J Can Chiropr Assoc. 2016 (Mar); 60 (1): 88–92 ~ FULL TEXT
Michelle Athaide, BSc, DC, MSc, Carol Rego, B.Kin (Hons), DC, and
Brian Budgell, DC, PhD
Canadian Memorial Chiropractic College,
INTRODUCTION: There is no high quality evidence on which to judge the generalizability of isolated reports of improvement in vision following manipulation. The current paucity of research results also precludes the thoughtful design of a controlled, prospective clinical study. Hence, the purpose of the current study was to test the feasibility of conducting a clinical trial of the acute effects of spinal manipulation on visual acuity.
METHODS: New adult patients presenting to a community based chiropractic clinic were recruited into a single cohort prospective trial to determine the immediate effects of cervical spinal manipulation on visual acuity.
RESULTS: The experimental protocol was well accepted by patients and caused minimal or no disruption of the clinic routine. By some measures, chiropractic treatment was accompanied by statistically significant improvements in visual acuity.
DISCUSSION: The results of this study indicate that it is quite feasible to conduct a prospective, community based clinical study of the acute effects of spinal manipulation on visual acuity.
KEYWORDS: chiropractic; feasibility; pilot study; spinal manipulation; visual acuity
From the FULL TEXT Article:
A number of intriguing case studies have reported instances of visual disorders which apparently commenced at the time of a spinal injury and/or were relieved following manual treatment of a spinal disorder. The particular disorders have been diverse and include glaucoma or otherwise restricted visual fields [1-8], scotoma [9, 10], diminished visual acuity [6, 11] and diplopia.  In some instances it is unclear whether recovery was promoted by or merely coincident with treatment. In other cases, the temporality of events strongly suggests that the treatment contributed to relief of the visual complaint. [1, 2, 5, 8, 12] Nonetheless, it is uncertain whether the lessons learned from these interesting cases are generalizable to the wider population. Are responders to spinal manipulation highly prevalent in the general population or are they quite rare?
The generalizability of treatment effects is best determined by prospective studies employing relatively large sample sizes.  To date, there has been only one prospective cohort study examining the effects of spinal manipulation on visual acuity.  While that study did report some improvement with spinal manipulation, the outcome measure which the authors used was novel and did not take into account the logarithmic scaling of the Snellen eye chart used to measure acuity. Additionally, there was no statistical correction for the multiple comparisons that the authors used, and there was no control cohort. Thus, to date, there is little clinical evidence on which to advocate the consideration of spinal manipulation as an intervention in patients with visual disorders.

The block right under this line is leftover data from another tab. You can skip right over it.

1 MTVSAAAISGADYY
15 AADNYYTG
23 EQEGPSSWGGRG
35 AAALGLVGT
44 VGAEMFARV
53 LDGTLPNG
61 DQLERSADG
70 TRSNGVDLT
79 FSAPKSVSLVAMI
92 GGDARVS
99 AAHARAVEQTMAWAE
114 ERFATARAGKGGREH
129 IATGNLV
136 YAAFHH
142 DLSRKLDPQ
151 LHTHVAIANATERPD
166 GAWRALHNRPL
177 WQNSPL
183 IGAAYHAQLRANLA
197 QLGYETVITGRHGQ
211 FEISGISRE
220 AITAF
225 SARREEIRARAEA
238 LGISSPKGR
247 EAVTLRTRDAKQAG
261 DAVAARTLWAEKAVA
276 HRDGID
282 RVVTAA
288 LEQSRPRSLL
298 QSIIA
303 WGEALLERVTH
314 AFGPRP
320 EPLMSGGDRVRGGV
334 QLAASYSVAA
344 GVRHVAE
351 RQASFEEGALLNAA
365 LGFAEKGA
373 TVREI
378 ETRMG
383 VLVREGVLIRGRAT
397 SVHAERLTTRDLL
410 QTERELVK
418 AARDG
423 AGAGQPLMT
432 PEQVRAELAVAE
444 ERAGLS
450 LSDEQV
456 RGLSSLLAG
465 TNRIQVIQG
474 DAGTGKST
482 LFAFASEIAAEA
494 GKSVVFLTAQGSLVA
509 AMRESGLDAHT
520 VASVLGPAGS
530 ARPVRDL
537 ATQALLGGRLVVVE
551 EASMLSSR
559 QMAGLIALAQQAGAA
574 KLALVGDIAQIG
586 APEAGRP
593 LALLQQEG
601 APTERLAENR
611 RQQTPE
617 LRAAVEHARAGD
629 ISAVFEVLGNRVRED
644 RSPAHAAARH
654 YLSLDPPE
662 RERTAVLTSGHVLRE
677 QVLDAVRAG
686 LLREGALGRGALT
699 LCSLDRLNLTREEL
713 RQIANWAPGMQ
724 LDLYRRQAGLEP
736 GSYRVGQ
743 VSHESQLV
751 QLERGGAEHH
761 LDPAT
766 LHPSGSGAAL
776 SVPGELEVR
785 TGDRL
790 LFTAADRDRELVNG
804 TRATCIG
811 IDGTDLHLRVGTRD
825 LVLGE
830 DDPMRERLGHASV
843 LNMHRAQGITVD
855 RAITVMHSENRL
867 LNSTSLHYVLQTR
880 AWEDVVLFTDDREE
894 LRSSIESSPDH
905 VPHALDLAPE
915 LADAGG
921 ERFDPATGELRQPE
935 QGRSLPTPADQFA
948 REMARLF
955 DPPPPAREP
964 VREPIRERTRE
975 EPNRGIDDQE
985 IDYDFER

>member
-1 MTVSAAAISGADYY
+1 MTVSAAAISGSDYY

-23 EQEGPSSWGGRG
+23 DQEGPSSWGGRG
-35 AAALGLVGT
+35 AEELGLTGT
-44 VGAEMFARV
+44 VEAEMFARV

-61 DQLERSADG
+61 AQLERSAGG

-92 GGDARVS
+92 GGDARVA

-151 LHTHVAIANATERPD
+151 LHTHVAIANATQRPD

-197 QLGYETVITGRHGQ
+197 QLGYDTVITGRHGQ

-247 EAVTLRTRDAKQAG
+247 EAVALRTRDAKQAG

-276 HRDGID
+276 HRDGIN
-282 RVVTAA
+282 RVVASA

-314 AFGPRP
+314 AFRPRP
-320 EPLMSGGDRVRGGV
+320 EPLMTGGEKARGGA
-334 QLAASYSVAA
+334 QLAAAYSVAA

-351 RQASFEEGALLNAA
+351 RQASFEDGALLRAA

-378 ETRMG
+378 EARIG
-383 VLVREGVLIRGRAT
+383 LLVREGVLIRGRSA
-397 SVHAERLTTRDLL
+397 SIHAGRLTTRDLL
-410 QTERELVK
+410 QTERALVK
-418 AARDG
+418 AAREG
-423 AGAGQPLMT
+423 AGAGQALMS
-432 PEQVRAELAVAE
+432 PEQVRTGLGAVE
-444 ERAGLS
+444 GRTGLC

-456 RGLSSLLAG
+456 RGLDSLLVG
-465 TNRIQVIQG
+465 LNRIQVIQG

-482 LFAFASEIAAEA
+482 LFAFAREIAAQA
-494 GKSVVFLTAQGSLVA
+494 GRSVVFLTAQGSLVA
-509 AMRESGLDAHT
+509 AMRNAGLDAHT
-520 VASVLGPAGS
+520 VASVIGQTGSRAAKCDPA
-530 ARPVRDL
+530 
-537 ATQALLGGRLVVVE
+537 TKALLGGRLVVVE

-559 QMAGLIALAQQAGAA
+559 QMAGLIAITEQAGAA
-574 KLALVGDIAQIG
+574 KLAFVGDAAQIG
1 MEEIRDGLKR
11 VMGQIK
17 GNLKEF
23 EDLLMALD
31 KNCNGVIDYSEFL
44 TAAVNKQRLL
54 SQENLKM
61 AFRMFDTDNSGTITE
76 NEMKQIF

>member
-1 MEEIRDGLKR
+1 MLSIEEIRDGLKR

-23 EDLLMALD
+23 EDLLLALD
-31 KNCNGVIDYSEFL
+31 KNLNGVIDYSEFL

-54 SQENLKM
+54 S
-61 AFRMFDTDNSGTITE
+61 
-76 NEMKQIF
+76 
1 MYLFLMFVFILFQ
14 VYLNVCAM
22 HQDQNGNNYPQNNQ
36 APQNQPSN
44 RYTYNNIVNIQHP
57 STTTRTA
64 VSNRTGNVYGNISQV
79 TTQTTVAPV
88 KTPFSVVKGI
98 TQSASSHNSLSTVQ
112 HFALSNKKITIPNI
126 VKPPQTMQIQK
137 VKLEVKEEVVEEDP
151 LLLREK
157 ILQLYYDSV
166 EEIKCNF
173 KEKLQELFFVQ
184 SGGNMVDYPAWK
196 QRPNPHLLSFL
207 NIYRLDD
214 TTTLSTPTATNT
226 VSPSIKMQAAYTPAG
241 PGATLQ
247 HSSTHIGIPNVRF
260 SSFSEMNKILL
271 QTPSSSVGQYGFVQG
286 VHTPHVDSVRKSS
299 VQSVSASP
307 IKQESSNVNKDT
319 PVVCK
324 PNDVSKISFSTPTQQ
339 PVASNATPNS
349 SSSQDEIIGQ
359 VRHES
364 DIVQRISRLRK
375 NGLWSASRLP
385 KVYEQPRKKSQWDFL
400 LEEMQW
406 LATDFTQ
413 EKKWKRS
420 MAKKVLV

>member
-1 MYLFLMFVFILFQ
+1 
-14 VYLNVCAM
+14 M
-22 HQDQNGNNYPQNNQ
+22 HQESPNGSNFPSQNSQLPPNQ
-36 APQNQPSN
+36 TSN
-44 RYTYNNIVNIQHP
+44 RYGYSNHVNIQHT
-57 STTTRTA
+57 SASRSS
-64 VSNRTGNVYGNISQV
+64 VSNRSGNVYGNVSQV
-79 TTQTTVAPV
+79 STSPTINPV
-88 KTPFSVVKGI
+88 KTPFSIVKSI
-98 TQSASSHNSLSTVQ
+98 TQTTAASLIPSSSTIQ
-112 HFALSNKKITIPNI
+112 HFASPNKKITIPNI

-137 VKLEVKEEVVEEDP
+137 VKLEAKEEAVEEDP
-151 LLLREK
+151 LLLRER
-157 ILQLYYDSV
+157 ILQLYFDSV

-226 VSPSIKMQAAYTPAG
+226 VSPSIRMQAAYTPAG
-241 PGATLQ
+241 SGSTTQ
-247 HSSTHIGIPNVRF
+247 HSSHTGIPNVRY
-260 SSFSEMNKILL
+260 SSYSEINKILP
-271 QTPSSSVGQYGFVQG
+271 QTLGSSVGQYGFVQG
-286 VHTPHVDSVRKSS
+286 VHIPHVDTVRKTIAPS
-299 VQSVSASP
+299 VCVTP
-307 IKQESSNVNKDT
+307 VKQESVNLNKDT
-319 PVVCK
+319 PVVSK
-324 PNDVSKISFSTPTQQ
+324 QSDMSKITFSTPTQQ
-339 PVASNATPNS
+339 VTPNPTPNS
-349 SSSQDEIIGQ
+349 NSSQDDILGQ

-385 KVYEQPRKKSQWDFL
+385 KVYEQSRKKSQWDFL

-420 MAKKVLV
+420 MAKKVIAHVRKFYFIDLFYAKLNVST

The most convincing primary research design in support of a therapeutic intervention is, of course, a randomized controlled trial. Randomization to treatment and control cohorts substantially reduces the influence of bias, and corrects for non-specific effects and natural variability. [13, 15] However, randomized controlled clinical trials are complex to manage and expensive to conduct. It would be challenging to justify this expense on the basis of the meager clinical evidence currently available, and without estimates of treatment effects it would be difficult to determine appropriate cohort sizes. 
Hence, the purpose of the current study was to test the feasibility of conducting a clinical trial of the acute effects of spinal manipulation on visual acuity, to obtain estimates of treatment effect size, and to determine the effects of small changes in methods of data analysis.
This study was approved by the Research Ethics Board of Canadian Memorial Chiropractic College. Between September 2012 and February 2013, consecutive new patients presenting to a community based chiropractic clinic in Toronto, Canada were recruited by the clinic receptionist into a single cohort prospective trial to determine the immediate effects of cervical spinal manipulation on visual acuity. Patients were required to be 18 years of age or older, and to have not received cervical spinal manipulation in the previous 3 months. Patients with frank eye disease, other than diminished visual acuity, were excluded. No other exclusion criteria were applied. Twenty-three patients who elected to participate in the study provided written informed consent.
Immediately prior to chiropractic examination and treatment, visual acuity was assessed by one of two investigators, both chiropractic interns, using a Snellen eye chart. Patients were requested to remove eye glasses before testing, and to stand 20 feet away from a wall-mounted eye chart. With one eye covered, they were then instructed to read the letters on the Snellen chart beginning from the top and largest letter and proceeding to the smallest line they could read. This process was then repeated for the other eye. The visual acuity and Snellen line values for each eye were recorded as the smallest line for which more than half of the letters were read correctly.
Patients were then escorted to the treatment room where they received chiropractic treatment according to their individualized treatment plans and including, but not limited to, cervical spinal manipulation. The treating doctor was unaware of the results of the visual exam. Immediately following treatment, visual acuity was measured again and the patients were released.
Two analyses of the data were performed. First, visual acuity scores for the left and right eyes prior to and following treatment, were compared using the paired, two-tailed t-test and the Wilcoxon signed rank test, where a p-value of 0.05 or less was considered statistically significant. Subsequently, data for patients with an initial Snellen fraction of 20/20 or better were deleted, and the remaining pooled data for the two eyes were compared, pre- and post-treatment, with the Wilcoxon signed rank test. Cohen’s d was calculated as a measure of treatment effect size.
Within the recruitment period, 23 subjects were enrolled and completed the study. There were no drop-outs. The process of vision testing apparently caused minimal or no disruption of the normal clinic routine and was well accepted by patients. In this study, there was no attempt to record adverse events, and none were spontaneously reported by patients. The subjects consisted of 6 males and 17 females aged 22- to 71-years old (mean 43 years, S.D. 17 years). Thirteen subjects routinely wore eyeglasses which were removed prior to testing. One subject wore contact lenses which were not removed. Fifteen of the subjects were naïve to spinal manipulation.